Page 12 - 13

She would speak sharply to the man at the grocery store for padding the bill, telling him that she wasn't ignorant, and he didn't like that. She would talk back sharply to the state Welfare people, telling them that she was a grown woman, able to raise her children, that it wasn't necessary for them to keep coming around so much, meddling in our lives. And they didn't like that.

But the monthly Welfare check was their pass. They acted as if they owned us, as if we were their private property. As much as my mother would have liked to, she couldn't keep them out. She would get particularly incensed when they began insisting upon drawing us older children aside, one at a time, out on the porch or somewhere, and asking us questions, or telling us things--against our mother and against each other.

We couldn't understand why, if the state was willing to give us packages of meat, sacks of potatoes and fruit, and cans of all kinds of things, our mother obviously hated to accept. We really couldn't understand. What I later understood was that my mother was making a desperate effort to preserve her pride--and ours.


Page 16-17

About this time, my mother began to be visited by some Seventh Day Adventists who had moved into a house not too far down the road from us. They would talk to her for hours at a time, and leave booklets and leaflets and magazines for her to read. She read them, and Wilfred, who had started back to school after we had begun to get the relief food supplies, also read a lot. His head was forever in some book.

Before long, my mother spent much time with the Adventists. It's my belief that what mostly influenced her was that they had even more diet restrictions than she always had taught and practiced with us. Like us, they were against eating rabbit and pork; they followed the Mosaic dietary laws. They ate nothing of the flesh without a split hoof, or that didn't chew a cud. We began to go with my mother to the Adventist meetings that were held further out in the country. For us children, I know that the major attraction was the good food they served. But we listened, too. There were a handful of Negroes, from small towns in the area, but I would say that it was ninety-nine percent white people. The Adventists felt that we were living at the end of time, that the world soon was coming to an end. But they were the friendliest white people I had ever seen. In some ways, though, we children noticed, and, when we were back at home, discussed, that they were different from us--such as the lack of enough season ing in their food, and the different way that white people smelled.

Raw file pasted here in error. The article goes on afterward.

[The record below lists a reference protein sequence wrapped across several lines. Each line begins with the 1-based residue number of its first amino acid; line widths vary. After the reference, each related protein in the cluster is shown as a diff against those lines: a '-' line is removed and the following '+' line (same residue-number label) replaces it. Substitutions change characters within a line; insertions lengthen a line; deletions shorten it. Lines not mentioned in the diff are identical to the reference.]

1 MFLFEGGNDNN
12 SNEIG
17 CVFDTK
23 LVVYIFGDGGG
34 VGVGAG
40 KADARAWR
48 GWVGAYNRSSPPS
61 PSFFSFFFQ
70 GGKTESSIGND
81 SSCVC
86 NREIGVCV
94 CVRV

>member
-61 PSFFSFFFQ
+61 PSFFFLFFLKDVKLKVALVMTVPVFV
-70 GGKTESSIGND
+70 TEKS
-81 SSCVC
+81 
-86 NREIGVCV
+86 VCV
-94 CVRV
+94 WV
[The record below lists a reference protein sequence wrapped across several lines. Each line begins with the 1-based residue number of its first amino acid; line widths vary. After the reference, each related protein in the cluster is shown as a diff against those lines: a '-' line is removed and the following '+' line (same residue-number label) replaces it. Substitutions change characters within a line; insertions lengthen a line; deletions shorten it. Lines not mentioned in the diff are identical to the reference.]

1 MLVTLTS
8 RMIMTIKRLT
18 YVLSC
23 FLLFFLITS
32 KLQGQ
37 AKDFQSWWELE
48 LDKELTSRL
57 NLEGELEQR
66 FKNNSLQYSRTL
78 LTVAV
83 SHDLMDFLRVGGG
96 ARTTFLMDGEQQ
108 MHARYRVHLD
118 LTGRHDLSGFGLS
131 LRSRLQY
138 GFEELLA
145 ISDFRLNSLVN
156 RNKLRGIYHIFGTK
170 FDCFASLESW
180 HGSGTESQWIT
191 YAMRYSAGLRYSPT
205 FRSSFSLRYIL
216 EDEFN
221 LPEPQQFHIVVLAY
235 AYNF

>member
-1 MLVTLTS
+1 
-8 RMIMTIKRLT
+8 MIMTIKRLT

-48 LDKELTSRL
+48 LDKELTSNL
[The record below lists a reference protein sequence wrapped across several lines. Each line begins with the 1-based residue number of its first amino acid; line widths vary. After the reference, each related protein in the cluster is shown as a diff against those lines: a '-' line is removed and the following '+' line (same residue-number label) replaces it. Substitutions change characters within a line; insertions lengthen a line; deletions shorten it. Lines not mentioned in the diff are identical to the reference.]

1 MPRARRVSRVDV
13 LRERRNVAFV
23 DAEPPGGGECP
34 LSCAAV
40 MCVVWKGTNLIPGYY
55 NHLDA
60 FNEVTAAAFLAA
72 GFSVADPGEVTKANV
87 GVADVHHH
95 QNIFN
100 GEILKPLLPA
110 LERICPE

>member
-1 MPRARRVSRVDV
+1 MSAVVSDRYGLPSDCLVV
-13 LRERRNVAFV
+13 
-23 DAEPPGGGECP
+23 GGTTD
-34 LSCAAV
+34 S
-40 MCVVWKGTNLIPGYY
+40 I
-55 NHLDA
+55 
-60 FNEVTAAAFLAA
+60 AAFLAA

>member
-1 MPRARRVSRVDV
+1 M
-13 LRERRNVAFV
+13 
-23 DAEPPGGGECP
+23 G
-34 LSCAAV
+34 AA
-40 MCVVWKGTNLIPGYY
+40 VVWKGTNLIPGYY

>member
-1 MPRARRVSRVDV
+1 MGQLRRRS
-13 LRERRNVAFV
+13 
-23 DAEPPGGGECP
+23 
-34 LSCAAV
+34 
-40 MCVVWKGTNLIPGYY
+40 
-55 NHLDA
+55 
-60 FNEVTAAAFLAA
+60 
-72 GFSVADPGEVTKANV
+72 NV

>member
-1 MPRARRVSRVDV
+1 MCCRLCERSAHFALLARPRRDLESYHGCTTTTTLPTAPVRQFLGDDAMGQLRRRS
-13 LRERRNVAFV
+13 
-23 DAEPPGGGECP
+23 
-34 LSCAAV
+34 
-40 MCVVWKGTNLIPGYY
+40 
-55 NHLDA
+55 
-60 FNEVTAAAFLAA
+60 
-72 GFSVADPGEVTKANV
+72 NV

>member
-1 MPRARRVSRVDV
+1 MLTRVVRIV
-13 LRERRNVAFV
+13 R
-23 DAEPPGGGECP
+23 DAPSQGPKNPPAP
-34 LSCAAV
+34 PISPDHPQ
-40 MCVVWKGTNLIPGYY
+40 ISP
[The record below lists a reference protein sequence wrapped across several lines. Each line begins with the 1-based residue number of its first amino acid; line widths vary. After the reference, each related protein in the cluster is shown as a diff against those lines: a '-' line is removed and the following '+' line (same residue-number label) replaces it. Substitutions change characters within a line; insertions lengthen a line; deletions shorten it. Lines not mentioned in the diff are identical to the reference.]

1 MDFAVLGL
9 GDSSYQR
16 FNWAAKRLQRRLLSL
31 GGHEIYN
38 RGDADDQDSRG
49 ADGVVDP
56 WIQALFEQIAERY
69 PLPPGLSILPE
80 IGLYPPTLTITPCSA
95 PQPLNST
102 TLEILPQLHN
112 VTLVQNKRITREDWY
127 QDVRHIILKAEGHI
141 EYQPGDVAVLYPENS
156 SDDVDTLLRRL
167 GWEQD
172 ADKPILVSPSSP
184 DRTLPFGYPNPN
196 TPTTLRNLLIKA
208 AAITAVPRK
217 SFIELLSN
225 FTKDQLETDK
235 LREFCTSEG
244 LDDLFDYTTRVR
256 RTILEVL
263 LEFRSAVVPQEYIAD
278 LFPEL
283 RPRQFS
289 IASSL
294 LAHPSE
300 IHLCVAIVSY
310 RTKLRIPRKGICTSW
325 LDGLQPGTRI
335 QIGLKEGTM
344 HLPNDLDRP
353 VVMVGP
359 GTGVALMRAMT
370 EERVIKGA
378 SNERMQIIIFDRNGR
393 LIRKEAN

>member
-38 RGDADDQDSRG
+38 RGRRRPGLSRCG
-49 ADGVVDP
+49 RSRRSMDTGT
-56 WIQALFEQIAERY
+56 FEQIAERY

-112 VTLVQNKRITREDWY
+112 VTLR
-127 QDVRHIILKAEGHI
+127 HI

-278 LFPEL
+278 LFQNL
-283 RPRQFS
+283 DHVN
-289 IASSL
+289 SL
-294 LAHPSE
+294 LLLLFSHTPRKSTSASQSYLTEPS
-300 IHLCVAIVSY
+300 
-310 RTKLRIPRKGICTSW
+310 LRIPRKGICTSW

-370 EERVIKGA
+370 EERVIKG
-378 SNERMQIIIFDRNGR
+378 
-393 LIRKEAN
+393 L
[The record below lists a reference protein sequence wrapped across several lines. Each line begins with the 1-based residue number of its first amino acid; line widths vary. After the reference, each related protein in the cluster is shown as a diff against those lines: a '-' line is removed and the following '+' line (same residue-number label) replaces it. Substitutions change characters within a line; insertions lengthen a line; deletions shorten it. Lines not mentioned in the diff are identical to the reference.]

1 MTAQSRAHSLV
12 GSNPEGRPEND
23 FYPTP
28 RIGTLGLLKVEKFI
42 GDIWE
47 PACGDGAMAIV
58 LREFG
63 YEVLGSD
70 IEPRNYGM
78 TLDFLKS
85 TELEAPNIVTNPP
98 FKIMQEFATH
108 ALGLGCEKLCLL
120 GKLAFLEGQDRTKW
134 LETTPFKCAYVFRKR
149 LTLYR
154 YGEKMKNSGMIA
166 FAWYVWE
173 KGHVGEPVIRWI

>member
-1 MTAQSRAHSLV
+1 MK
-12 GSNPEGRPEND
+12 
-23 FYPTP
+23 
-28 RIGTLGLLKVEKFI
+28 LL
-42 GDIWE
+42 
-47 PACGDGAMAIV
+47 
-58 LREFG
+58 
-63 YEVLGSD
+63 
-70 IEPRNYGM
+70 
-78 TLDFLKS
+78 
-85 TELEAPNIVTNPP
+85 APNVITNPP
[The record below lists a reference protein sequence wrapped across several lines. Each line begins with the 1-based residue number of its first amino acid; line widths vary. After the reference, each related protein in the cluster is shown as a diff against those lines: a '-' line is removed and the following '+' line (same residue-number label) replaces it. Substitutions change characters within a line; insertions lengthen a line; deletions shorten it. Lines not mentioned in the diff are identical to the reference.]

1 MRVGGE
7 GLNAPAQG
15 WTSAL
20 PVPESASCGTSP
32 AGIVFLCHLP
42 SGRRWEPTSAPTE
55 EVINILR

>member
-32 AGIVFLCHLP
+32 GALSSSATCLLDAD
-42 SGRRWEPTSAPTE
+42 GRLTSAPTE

Page 19

When finally I was sent to the Gohannas' home, at least in a surface way I was glad. I remember that when I left home with the state man, my mother said one thing: "Don't let them feed him any pig."

Page 21

Soon the state people were making plans to take over all of my mother's children. she talked to herself nearly all of the time now, and there was a crowd of new white people entering the picture--always asking questions. They would even visit me at the Gohannas'. They would ask me questions out on the porch, or sitting out in their cars.

Eventually my mother suffered a complete breakdown, and the court orders were finally signed. They took her to the State Mental Hospital at Kalamazoo.